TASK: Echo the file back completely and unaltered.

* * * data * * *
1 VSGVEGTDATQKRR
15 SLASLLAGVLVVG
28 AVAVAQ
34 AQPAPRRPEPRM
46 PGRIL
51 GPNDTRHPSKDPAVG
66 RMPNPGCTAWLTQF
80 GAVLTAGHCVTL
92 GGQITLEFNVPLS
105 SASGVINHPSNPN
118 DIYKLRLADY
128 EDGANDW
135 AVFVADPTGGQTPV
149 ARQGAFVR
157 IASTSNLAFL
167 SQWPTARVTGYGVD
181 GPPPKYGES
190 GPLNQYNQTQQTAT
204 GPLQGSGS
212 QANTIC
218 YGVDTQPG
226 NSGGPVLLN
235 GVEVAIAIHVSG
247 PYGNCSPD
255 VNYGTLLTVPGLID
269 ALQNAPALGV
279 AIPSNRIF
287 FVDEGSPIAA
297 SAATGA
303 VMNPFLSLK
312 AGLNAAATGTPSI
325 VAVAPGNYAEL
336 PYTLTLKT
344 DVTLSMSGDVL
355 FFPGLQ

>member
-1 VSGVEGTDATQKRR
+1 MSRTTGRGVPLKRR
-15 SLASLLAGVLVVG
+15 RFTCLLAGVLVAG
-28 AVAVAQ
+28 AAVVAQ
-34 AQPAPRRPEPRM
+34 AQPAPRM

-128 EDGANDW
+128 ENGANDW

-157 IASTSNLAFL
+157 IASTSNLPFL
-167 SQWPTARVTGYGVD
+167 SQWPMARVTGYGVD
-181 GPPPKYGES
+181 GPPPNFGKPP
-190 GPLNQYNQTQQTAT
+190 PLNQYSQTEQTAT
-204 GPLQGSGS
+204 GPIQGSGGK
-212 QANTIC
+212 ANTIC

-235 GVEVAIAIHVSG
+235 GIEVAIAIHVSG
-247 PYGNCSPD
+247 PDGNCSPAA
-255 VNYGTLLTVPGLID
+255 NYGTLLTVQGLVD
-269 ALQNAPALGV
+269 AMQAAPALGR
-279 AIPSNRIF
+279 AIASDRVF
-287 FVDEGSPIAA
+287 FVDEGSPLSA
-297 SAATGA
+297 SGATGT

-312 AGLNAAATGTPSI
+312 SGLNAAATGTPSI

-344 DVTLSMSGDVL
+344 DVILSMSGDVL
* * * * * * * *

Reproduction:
1 VSGVEGTDATQKRR
15 SLASLLAGVLVVG
28 AVAVAQ
34 AQPAPRRPEPRM
46 PGRIL
51 GPNDTRHPSKDPAVG
66 RMPNPGCTAWLTQF
80 GAVLTAGHCVTL
92 GGQITLEFNVPLS
105 SASGVINHPSNPN
118 DIYKLRLADY
128 EDGANDW
135 AVFVADPTGGQTPV
149 ARQGAFVR
157 IASTSNLAFL
167 SQWPTARVTGYGVD
181 GPPPKYGES
190 GPLNQYNQTQQTAT
204 GPLQGSGS
212 QANTIC
218 YGVDTQPG
226 NSGGPVLLN
235 GVEVAIAIHVSG
247 PYGNCSPD
255 VNYGTLLTVPGLID
269 ALQNAPALGV
279 AIPSNRIF
287 FVDEGSPIAA
297 SAATGA
303 VMNPFLSLK
312 AGLNAAATGTPSI
325 VAVAPGNYAEL
336 PYTLTLKT
344 DVTLSMSGDVL
355 FFPGLQ

>member
-1 VSGVEGTDATQKRR
+1 MSRTTGRGVPLKRR
-15 SLASLLAGVLVVG
+15 RFTCLLAGVLVAG
-28 AVAVAQ
+28 AAVVAQ
-34 AQPAPRRPEPRM
+34 AQPAPRM

-128 EDGANDW
+128 ENGANDW

-157 IASTSNLAFL
+157 IASTSNLPFL
-167 SQWPTARVTGYGVD
+167 SQWPMARVTGYGVD
-181 GPPPKYGES
+181 GPPPNFGKPP
-190 GPLNQYNQTQQTAT
+190 PLNQYSQTEQTAT
-204 GPLQGSGS
+204 GPIQGSGGK
-212 QANTIC
+212 ANTIC

-235 GVEVAIAIHVSG
+235 GIEVAIAIHVSG
-247 PYGNCSPD
+247 PDGNCSPAA
-255 VNYGTLLTVPGLID
+255 NYGTLLTVQGLVD
-269 ALQNAPALGV
+269 AMQAAPALGR
-279 AIPSNRIF
+279 AIASDRVF
-287 FVDEGSPIAA
+287 FVDEGSPLSA
-297 SAATGA
+297 SGATGT

-312 AGLNAAATGTPSI
+312 SGLNAAATGTPSI

-344 DVTLSMSGDVL
+344 DVILSMSGDVL